A. Latin - The Old Latin manuscripts date from the 2nd century, and those used by the Waldensians (1170-1600) do not contain the Apocrypha. The Apocrypha was added to many Old Latin manuscripts by admirers of Origen, and Augustine. Tertullian speaks of a complete Latin Bible which was circulating all over North Africa as far back as 190, and this Bible was from manuscripts far superior to anything Rome had in 350 A.D. This "Old Latin" was constantly being brought back into European Bibles and used instead of Jerome, and Cassiodorus (540) had it revised to bring it in line with the corrupt "LXX" of Origen.

The first Latin version was circulating before 210 A.D. and it (as the Byzantine Greek Receptus) was the work of the spontaneous efforts of African Christians. Jerome's version is an official revision of this text, exactly as the ASV and RSV are official revisions of the Received Greek text. The real "Bible" is copied by hand from 100-400 A.D. by common ordinary Christians, who recognize at sight the corrupt Bibles when they see one. The Albigenses continued to use this "Old Latin," long after Jerome's Vulgate came out and their preservation of this text is attributed (according to Burkitt) to the fact that they were "heretics!"

B. Syrian - The Syrian versions are far more interesting than the Latin versions, for two reasons:

[1]. The majority of autographs of the original New Testament writers was in Asia Minor and Syria (To this, all agree).

[2]. Since this was in the closest proximity to Syria, the early Syrian manuscripts may have been copied from the originals themselves.

The standard approach toward this text is to judge the early Syrian manuscripts by the Peshitta. The word "Peshitta" means "simple" - (easy to be understood), In its original form, it contained the O.T. as it stands in the A.V. 1611, and the New Testament as it stands in the A,V. 1611. Corruptions did not enter the text until the middle of the third century, at the time when Origen moved from Alexandria to Caesarea (bringing his publishing company with him). From then on, and especially during the time of Eusebius and Pamphilus (260- 340), the Peshitta disintegrated into its present condition and into the types known today as the Philoxenian (485-519), and the Harclean (616), and the Jerusalem Syriac (a lectionary of the Gospels, date unknown).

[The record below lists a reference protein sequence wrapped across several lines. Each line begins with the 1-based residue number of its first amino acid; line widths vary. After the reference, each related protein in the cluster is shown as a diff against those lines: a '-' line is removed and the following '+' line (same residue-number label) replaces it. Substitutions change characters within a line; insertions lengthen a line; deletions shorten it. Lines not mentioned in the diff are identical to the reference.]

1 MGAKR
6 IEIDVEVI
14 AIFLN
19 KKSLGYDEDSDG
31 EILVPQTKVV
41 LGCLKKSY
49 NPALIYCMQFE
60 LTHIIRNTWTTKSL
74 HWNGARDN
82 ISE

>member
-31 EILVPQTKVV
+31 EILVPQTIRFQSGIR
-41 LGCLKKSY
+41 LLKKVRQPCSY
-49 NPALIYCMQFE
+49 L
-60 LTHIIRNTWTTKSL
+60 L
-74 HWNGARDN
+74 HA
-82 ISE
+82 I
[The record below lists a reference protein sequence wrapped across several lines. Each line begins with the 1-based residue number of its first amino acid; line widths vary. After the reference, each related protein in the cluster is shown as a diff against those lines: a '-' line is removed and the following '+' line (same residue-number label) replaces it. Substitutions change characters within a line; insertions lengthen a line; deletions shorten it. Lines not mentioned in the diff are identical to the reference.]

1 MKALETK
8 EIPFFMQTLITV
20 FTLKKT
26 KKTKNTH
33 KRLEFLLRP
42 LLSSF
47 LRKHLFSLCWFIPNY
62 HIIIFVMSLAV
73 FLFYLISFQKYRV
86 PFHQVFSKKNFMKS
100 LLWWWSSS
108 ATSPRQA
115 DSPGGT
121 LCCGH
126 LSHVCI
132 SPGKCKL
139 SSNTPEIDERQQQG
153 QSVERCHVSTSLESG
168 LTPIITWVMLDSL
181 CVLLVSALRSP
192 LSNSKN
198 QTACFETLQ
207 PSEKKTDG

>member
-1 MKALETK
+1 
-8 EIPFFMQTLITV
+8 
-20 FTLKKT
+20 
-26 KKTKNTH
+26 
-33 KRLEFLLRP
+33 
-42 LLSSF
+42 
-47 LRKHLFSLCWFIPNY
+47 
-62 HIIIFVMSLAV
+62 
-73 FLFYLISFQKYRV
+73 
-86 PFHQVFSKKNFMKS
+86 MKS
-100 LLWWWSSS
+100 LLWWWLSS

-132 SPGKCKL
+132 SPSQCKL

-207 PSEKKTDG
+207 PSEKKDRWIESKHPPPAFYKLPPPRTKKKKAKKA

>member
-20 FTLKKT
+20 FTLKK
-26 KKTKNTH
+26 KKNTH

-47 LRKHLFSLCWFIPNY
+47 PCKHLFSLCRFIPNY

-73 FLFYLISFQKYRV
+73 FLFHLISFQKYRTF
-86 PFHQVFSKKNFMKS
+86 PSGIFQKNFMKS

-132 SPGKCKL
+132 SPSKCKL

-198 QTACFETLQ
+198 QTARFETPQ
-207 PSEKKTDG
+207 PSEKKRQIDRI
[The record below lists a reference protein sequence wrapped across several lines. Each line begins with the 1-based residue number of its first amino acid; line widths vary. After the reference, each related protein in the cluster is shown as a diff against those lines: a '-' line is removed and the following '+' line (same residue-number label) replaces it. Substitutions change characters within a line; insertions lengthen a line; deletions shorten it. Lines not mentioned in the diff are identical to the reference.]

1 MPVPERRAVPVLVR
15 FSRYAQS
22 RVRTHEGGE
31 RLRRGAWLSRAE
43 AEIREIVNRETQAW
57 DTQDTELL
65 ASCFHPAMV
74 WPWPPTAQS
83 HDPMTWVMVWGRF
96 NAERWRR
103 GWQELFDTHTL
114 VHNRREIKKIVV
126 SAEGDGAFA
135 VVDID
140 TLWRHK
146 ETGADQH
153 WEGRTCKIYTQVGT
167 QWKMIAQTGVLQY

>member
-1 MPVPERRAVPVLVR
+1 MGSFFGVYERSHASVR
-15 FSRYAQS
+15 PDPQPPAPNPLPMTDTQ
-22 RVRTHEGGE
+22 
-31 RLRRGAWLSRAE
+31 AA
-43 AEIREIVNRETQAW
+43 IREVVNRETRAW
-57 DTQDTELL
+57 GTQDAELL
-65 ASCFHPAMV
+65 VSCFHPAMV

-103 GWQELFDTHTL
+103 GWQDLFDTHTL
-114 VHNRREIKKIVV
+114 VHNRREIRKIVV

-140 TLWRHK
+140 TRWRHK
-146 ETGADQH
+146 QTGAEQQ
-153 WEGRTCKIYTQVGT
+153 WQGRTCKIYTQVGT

C. Others - Besides the early Latin and Syrian translations are the Egyptian translations - the Sahidic and Bohairic. These are called "Coptic" translations and represent the Southern Translation - Sahidic, and the Northern - Bohairic. The Sahidic has about 5 manuscripts for purposes of reconstruction and the Bohairic has about 80 manuscripts. Being closer to Alexandria than the Syrian translations (or even the Latin as some Latin becomes European), the Coptic usually agrees with Origen's corrupt "LXX". Other than the Coptic versions, the Latin versions, and the Syriac versions, the most important one was the one produced by the "little wolf" (Ulfilas), a missionary bishop to the Goths. This Bible was in circulation before Vaticanus was written (350 A.D.), and according to Kenyon, the text in it is for the most part that which is found in the Textus Receptus of the A.V. 1611.

The Coptic translations, from the third to the sixth century (in addition to the Sahidic and Bohairic), are the Fayyumic, the Achmimic, and the SubAchmimic.

In addition to these basic ancient versions, one might include 3 Ethiopic versions from the 6th century, the Georgian version from the 5th century, the Nubian from the 6th century, and the Arabic, Old High German, Persian, Provencial (old French), and Old Slavonic.

VI. The Papyrus Fragments:

The papyrus is obviously the source of our word "paper". Herodotus (484-425 B.C.) calls the papyrus "parchment". It was made from the byblos plant and constituted a cheap paper, similar to modern day "Newsprint". It was the "poor man's" writing material and before it was used in Codex form (like a modern book), it was used as a roll, written on both sides.

It is highly probable that the Codex was invented by soul-winning personal workers, who carried New Testaments with them. It is certain that no real 2nd century Christian would have been caught dead with "vellum scrolls" on him, or the high-class "revised versions" put out by Alexandria. Rather, the first and second century Bible believing people used papyrus rolls and codices which they copied by hand from one another. This explains why few papyrus copies of the receptus survived the first three centuries of Roman persecution.

The vast majority of all papyrus readings agree with the A.V. 1611.

VII. The Sermons of Early Preachers:

These are valuable as they usually contain dozens of quotations from the New Testament.